Why they could walk away: While Lynn's 3.43 ERA in 2017 is appealing, other numbers under the surface suggest he was hit harder. Lynn's 4.82 FIP was by far the highest of his career, while his 19.7-percent strikeout rate marked a career low.
CC Sabathia, LHP, 37 Why teams would sign: Credit Sabathia for transforming himself from a high-velocity strikeout pitcher to one who used location and a superb mix of cutters and sliders to post an excellent 2017 campaign. Sabathia's 83.9-mph average exit velocity allowed ranked second-lowest among 139 pitchers who induced at least 300 batted balls.
Why they could walk away: Age is the biggest concern for Sabathia, who will turn 37 in 2018 and has pitched 3,317 career innings. A knee injury in August nearly ended Sabathia's season, and teams could be wary of similar breakdowns moving forward.
Wade Davis, RHP, 32 Why teams would sign: Davis was mostly back to his dominant self in 2017 after missing parts of the previous year with arm problems. The righty converted 32 of his 33 save opportunities, while recording a 2.30 ERA in his first season as the Cubs' closer.
Why they could walk away: The six home runs Davis allowed in 2017 were three more than he'd allowed from 2014-16 combined. Davis is also not the same pitcher who could simply overpower hitters two years ago, as his average velocity on all fastballs dipped down to 92.8 mph in 2017, as compared to 95.4 mph in '15, per Statcast™.
Greg Holland, RHP, 31 Why teams would sign: The Rockies probably got more than they expected from Holland, who led the NL with 41 saves after missing all of 2016 to rehab from Tommy John surgery. That put Holland in position to decline his $15 million player option for '18 after he signed for just $6 million last offseason. He is also expected to reject Colorado's $17.4 million qualfiying offer.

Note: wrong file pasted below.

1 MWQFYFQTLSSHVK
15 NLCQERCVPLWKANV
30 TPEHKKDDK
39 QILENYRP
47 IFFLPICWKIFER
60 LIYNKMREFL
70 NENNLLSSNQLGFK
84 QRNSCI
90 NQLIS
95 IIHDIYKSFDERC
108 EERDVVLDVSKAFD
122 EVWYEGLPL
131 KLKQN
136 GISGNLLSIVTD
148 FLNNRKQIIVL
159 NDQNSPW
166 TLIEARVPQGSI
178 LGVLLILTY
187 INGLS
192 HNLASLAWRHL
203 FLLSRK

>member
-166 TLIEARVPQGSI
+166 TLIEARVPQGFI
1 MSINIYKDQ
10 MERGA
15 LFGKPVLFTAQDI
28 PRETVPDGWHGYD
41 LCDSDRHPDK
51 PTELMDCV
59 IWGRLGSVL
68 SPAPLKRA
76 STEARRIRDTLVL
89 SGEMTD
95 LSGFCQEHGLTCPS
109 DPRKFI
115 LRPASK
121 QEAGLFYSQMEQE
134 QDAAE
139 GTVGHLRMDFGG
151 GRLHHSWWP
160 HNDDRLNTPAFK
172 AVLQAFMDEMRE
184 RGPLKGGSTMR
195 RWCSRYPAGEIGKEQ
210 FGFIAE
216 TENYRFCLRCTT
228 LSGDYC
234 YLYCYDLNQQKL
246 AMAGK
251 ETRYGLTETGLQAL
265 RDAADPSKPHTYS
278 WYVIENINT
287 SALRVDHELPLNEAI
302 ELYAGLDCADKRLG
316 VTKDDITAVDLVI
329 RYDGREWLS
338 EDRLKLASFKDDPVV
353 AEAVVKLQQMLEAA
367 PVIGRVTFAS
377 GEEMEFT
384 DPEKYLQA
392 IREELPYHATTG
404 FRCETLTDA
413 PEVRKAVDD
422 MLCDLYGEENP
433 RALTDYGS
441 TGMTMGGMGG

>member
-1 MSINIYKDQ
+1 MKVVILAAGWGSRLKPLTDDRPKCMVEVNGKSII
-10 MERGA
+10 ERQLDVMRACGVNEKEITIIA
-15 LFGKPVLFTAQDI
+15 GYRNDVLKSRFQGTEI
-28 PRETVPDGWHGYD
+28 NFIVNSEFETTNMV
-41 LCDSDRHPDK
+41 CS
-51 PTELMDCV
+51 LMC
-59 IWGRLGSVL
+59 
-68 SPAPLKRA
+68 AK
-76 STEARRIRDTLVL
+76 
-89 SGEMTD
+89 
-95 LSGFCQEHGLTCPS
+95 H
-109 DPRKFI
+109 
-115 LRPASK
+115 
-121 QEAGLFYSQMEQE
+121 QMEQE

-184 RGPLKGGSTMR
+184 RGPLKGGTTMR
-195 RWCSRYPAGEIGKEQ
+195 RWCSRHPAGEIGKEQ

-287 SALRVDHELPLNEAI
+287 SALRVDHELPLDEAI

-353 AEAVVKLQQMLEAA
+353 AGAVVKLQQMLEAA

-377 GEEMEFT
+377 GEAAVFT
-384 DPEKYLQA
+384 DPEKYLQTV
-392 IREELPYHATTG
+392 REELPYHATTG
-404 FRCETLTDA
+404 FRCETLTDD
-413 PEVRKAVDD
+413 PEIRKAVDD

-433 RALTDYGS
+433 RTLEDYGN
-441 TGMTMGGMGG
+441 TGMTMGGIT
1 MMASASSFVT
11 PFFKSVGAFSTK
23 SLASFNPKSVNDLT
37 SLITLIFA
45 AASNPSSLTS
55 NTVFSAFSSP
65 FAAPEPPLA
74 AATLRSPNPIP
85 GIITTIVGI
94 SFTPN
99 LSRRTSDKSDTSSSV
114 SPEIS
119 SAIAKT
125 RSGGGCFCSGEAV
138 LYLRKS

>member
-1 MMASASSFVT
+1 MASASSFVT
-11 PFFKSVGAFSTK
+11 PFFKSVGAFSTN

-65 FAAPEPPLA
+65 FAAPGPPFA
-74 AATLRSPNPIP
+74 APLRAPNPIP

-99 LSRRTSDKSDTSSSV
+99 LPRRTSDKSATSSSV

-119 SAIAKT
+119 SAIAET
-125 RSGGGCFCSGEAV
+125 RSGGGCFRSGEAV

Why they could walk away: Holland's slider helped him mask his diminished fastball velocity, but it failed him during a rough month of August, in which he posted a 13.50 ERA and allowed a .333 batting average to his opponents. Holland corrected himself in September (opponents went 4-for-35), but it's fair to wonder if his August slump was due in part to some fatigue.
Brandon Morrow, RHP, 33 Why teams would sign: Morrow was nearly untouchable during the regular season, pitching 43 2/3 innings without allowing a home run. The converted starter averaged 97.9 mph on his four-seam fastball, per Statcast™, to make him one of the hardest throwers in the big leagues.
Why they could walk away: One must wonder if the postseason workload for Morrow, whose career is already checkered with injuries, will come to bear down the road. The righty became only the second pitcher to appear in all seven games of a World Series, and the strain was evident in Games 2 and 5. Whichever team signs Morrow must do so with a close eye on his innings in 2018.
Matt Kelly is a reporter for MLB.com based in New York. Follow him on Twitter at @mattkellyMLB. This story was not subject to the approval of Major League Baseball or its clubs.